In times of need: Ribollita

I was recently talking (er, emailing) with a friend back home about how November is the second-worst month of the year. Top spot, of course, goes to January, the harbinger of seemingly-endless dreary weather and a depressing post-holiday funk. But November is right up there; the prettiness of early Autumn is gone, the rain is almost constant, and as my friend put it, “each day is colder and darker than the last”. Yup, that about sums it up.

If you ask me, the one redeeming quality of November is soup. Dark and dreary days and perfect for hearty, warming soups. Whether creamy, brothy or thick and chunky, a good soup almost always hits the spot. I say “almost” because Andrew doesn’t always agree; for him, some soups aren’t filling enough to be considered dinner fare. However, a certain subset, the stew-like soup, can be counted on in these times of need.


One of my favourites is a classic Tuscan-style Ribollita. Meaning “re-boiled”, this peasant staple was traditionally made by reheating the previous day’s minestrone, adding other leftovers, and serving with bread and cheese. There are countless variations on the recipe, but almost all include a mirepoix base, cannellini beans, tomatoes and a good dose of parmesan cheese on top. Anything you add in addition to that only makes it better; I’ve put everything from bits of steamed veg to leftover rice and pasta in mine. To make it more of a meal, I like my Ribollita with some thick country bread. The choice of white or whole wheat is up to you, as is how to serve it; some recipes call for chunks of day-old bread to be stirred into the soup before serving, and some specify that it should be ladled over the bread in the bowls.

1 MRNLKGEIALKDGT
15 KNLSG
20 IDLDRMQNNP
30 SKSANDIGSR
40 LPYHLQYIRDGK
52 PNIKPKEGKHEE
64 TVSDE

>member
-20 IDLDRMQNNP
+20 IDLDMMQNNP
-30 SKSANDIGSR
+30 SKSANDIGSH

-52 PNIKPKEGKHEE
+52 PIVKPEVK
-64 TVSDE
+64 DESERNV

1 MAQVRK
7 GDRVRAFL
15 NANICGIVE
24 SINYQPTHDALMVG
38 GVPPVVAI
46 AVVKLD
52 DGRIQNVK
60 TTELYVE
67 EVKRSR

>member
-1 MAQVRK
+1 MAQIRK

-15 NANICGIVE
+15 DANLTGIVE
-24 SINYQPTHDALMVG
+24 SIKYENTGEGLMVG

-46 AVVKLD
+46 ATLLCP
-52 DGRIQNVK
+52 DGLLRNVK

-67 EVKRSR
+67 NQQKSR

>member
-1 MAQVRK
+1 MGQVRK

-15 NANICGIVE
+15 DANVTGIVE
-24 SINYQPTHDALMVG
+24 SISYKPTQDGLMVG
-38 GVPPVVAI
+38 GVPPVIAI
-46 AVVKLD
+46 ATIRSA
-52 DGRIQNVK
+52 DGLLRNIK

This recipe makes four generous servings. Unfortunately, Andrew wasn’t in a “soup for dinner” mood the day I made this, but really that works out best for me, anyway. For the next four days, I was able to inject a little bit of Tuscan summer into my November lunchtime.



adapted from The Silver Spoon

serves 4

  • 2 Tbs. olive oil
  • 1 large onion, finely chopped
  • 2 carrots, peeled and finely chopped
  • 1 celery stick, finely chopped
  • 1 garlic clove, finely sliced
  • 1 bay leaf
  • 1 spring thyme leaves
  • 1 Tbs. tomato paste
  • 2 small potatoes, peeled and in 1/2″ chunks
  • 1 x 400g can cannellini beans
  • 1 x 400g chopped tomatoes
  • 1-2 cups stock (optional- water is fine, too)
  • 3 cups (packed) roughly chopped curly kale
  • sea salt and black pepper
  • thick country bread, for serving
  • parmesan cheese, for serving
  1. Heat the olive oil in a large, heavy-bottomed saucepan with a lid (I use a Dutch oven). Add the onions, carrots, and celery and turn the heat down to low. Cover and sweat the vegetables for 8-10 minutes, until soft and translucent but not coloured.
  2. Add the garlic, bay leaf, thyme, and tomato paste and stir well. Cook for another minute or two, until very fragrant. Add the chopped potatoes, cannellini beans, and tomatoes. Pour in a little extra stock or water, so that the vegetables are just covered. Bring to the boil, add the kale and turn down the heat so the soup barely simmers. Cover tightly and simmer for 40 minutes to 1 hour (timing doesn’t need to be exact here), stirring occasionally and adding more stock/water when necessary. When all the veg is tender to the point of a knife, season to taste.
  3. When you’re ready to serve the soup, place thick slices of bread (buttered, if you’re so inclined) in the bottom of the bowls. Ladle over the very hot soup and let it cool for 5 minutes, so that the bread softens. Serve sprinkled with parmesan cheese.
Leave a Reply

Your email address will not be published. Required fields are marked *

Cake Veg and Muffins

Cake Veg and Muffins

You might think from the title of this post that I’ve been thinking a lot

Bagged Bread, Bagged Veg

Bagged Bread, Bagged Veg

You know what they like to say about the weather in Britain?

You May Also Like